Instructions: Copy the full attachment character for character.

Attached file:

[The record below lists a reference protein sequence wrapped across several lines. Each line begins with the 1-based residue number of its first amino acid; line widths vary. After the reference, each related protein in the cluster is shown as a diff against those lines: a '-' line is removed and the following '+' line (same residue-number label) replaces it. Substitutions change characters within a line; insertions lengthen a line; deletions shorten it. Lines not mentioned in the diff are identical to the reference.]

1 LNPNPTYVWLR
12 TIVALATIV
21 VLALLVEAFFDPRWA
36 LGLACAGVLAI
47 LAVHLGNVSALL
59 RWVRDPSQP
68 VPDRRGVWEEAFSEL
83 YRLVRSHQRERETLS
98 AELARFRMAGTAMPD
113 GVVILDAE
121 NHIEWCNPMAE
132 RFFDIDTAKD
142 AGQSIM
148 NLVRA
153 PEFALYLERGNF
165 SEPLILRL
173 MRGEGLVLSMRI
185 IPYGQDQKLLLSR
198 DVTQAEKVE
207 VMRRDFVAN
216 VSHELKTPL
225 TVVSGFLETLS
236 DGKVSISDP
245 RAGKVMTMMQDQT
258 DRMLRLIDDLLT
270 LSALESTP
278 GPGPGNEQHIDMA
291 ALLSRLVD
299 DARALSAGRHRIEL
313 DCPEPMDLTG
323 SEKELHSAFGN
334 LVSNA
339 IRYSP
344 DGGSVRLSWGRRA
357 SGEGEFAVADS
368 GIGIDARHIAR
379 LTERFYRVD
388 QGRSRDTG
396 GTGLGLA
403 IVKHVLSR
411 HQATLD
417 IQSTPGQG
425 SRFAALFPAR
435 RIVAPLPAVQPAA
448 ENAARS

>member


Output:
[The record below lists a reference protein sequence wrapped across several lines. Each line begins with the 1-based residue number of its first amino acid; line widths vary. After the reference, each related protein in the cluster is shown as a diff against those lines: a '-' line is removed and the following '+' line (same residue-number label) replaces it. Substitutions change characters within a line; insertions lengthen a line; deletions shorten it. Lines not mentioned in the diff are identical to the reference.]

1 LNPNPTYVWLR
12 TIVALATIV
21 VLALLVEAFFDPRWA
36 LGLACAGVLAI
47 LAVHLGNVSALL
59 RWVRDPSQP
68 VPDRRGVWEEAFSEL
83 YRLVRSHQRERETLS
98 AELARFRMAGTAMPD
113 GVVILDAE
121 NHIEWCNPMAE
132 RFFDIDTAKD
142 AGQSIM
148 NLVRA
153 PEFALYLERGNF
165 SEPLILRL
173 MRGEGLVLSMRI
185 IPYGQDQKLLLSR
198 DVTQAEKVE
207 VMRRDFVAN
216 VSHELKTPL
225 TVVSGFLETLS
236 DGKVSISDP
245 RAGKVMTMMQDQT
258 DRMLRLIDDLLT
270 LSALESTP
278 GPGPGNEQHIDMA
291 ALLSRLVD
299 DARALSAGRHRIEL
313 DCPEPMDLTG
323 SEKELHSAFGN
334 LVSNA
339 IRYSP
344 DGGSVRLSWGRRA
357 SGEGEFAVADS
368 GIGIDARHIAR
379 LTERFYRVD
388 QGRSRDTG
396 GTGLGLA
403 IVKHVLSR
411 HQATLD
417 IQSTPGQG
425 SRFAALFPAR
435 RIVAPLPAVQPAA
448 ENAARS

>member